Oman has joined Saudi Arabia in announcing higher public expenditure for this year despite a sharp decline in oil prices and an expected lower private investment because of a global credit crunch.
Spending was forecast at RO6.424 billion (Dh61.28bn) compared to a budgeted expenditure of RO5.8bn (Dh5.7bn) in 2008. Revenues were also estimated higher at RO5.614bn in 2009 compared to projected earnings of RO5.4bn in 2008.
The increase in spending nearly doubled the forecast budget deficit to RO810 million from RO410m in 2008.
"Although the deficit this year is considered high in absolute value, it is within safe limits and economically accepted levels relative to the gross domestic product," Omani Minister of National Economy Ahmed bin Abdul Nabi Mecki said while announcing details of the 2009 budget.
His figures showed the revenues included around RO3.522bn in oil exports and nearly RO670m in gas sales.
He said the deficit would be financed through withdrawal from the state reserve fund in case actual revenues remain lower than actual spending through 2009.
Mecki, quoted by the official Omani news agency, said the 2009 budget was based on an average price of $45 for Omani crude and production of nearly 805,000 barrels per day, slightly higher than the output target of 790,000 bpd announced by the government in 2008.
He said the new budget includes allocations of around RO665m for new projects to stimulate the domestic economy, which he expected to slow down in 2009 as a result of the global financial crisis.
"Like other countries, Oman's economy will be impacted by the global financial crisis but its strong fiscal position during the oil boom, which allowed us to consolidate our resources and cut domestic debt, will partly offset that impact."
Mecki projected real GDP growth at around one per cent in 2009 after rocketing by nearly 40 per cent in nominal terms in 2008.
"The high nominal growth last year was a result of a sharp rise in oil prices, strong domestic demand, better investment climate and improved exports… all economic sectors contributed to growth last year," he said.
The surge in oil prices also sharply boosted the country's external account position, with the current account recording a surplus of around RO1bn in 2008 and the trade surplus peaking at RO5.3bn despite a surge in imports, Mecki said.
Experts said Oman budgeted higher expenditure this year apparently because it expects oil prices to exceed the assumed level and it was encouraged by a massive budget surplus recorded in 2008 as a result of a surge in its income.
Official figures showed strong oil prices through most of 2008 allied with higher crude output to boost the country's fiscal surplus to a record high level in the first 11 months of 2008 despite a sharp rise in actual expenditure.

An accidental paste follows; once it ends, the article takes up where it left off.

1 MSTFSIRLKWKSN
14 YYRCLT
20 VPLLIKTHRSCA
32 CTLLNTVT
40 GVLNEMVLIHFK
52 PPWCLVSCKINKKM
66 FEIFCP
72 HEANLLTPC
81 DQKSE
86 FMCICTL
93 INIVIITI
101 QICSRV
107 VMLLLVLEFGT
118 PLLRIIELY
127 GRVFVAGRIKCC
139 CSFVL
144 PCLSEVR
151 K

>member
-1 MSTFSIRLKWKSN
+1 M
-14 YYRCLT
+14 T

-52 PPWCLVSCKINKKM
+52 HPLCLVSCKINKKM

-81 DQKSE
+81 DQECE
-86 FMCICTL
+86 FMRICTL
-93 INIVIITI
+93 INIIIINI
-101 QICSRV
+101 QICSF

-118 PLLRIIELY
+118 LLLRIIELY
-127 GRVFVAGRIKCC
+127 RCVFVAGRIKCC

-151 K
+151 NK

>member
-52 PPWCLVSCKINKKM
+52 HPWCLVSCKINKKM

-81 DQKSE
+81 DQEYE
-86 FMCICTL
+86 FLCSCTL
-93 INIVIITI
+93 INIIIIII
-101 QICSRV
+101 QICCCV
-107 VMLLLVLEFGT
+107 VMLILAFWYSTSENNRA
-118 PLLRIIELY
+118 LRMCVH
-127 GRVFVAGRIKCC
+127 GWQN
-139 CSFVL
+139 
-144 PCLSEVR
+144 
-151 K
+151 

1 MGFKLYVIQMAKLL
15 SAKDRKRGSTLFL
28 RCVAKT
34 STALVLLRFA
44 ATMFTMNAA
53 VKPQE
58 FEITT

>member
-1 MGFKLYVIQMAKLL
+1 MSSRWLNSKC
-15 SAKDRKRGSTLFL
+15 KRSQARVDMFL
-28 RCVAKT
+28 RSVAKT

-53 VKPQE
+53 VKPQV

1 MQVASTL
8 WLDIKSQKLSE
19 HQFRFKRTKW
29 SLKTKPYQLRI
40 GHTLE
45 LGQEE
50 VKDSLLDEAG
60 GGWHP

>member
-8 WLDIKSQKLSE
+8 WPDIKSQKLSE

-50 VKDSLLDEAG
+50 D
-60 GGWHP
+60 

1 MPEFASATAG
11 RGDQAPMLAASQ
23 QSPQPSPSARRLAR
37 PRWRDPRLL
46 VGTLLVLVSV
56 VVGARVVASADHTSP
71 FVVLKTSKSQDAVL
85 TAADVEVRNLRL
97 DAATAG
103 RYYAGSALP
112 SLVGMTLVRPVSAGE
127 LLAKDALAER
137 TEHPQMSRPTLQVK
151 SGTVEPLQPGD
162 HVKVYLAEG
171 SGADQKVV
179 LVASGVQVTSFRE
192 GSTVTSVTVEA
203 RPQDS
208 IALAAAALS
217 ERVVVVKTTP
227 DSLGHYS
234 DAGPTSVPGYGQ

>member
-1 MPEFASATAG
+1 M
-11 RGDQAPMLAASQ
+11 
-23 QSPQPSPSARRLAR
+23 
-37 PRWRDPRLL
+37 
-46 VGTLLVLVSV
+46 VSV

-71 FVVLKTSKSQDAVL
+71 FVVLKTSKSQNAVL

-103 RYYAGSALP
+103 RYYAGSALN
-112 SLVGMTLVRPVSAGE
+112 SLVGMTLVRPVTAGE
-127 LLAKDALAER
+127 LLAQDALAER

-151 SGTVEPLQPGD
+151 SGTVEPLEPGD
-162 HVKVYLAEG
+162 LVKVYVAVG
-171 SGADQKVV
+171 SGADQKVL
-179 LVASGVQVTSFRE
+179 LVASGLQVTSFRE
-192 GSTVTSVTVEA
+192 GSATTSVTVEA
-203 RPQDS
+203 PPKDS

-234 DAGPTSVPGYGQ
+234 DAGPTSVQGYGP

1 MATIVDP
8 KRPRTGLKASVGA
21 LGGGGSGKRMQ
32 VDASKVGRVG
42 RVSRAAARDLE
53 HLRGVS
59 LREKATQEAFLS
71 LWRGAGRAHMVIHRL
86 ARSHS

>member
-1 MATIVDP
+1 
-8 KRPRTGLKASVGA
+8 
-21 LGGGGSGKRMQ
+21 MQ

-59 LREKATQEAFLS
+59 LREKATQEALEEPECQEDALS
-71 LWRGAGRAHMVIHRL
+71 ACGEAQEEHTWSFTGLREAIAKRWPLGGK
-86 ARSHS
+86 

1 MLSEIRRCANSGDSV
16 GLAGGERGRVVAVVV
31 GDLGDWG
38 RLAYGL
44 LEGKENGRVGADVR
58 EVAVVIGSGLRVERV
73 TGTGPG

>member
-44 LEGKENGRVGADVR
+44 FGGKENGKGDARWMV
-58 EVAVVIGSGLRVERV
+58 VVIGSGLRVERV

The budget surplus totalled around RO1.979bn during January-November and experts believe it would smash through the RO2bn mark by the end of the year for the first time in the country's fiscal history.
The surge was a result of a sharp increase in the Gulf country's income, which climbed to an all-time high of RO7.7746bn in the first 11 months of 2008, far higher than the total revenues in 2007. Spending also soared to a record RO5.767bn during January-November and more than half of it was in current expenditure.
The level is nearly 11 per cent higher than the RO5.2bn actual expenditure in the same period of last year, the Central Bank of Oman (CBO) said.
Like other Gulf oil producers, a surge in average crude prices to around $100 a barrel in the first 11 months of 2008 boosted Oman's oil export income to its highest ever level and the increase combined with expanding LNG sales and other revenue to sharply widen its fiscal surplus.
In the first three quarters of this year, Oman's income surpassed its total revenues of around RO5.9bn during 2007, according to CBO.
The oil prices average of around $100 is nearly 42 per cent higher than the $70 price average last year while Oman's crude output continued to steadily rise in 2008 as it is pushing ahead with a major capacity expansion programme. Oman's average oil production swelled to around 745,000 barrels per day in the second quarter of this year from around 707,000 bpd in the first quarter.
The increase was in line with plans by the government to push up crude output to an average 790,000 bpd in 2008 after a steep fall in output over the past five years because of lower than expected oil investment to fund gas projects. Like other Gulf oil producers, strong oil prices have turned Oman's fiscal deficits into surpluses over the past five years.
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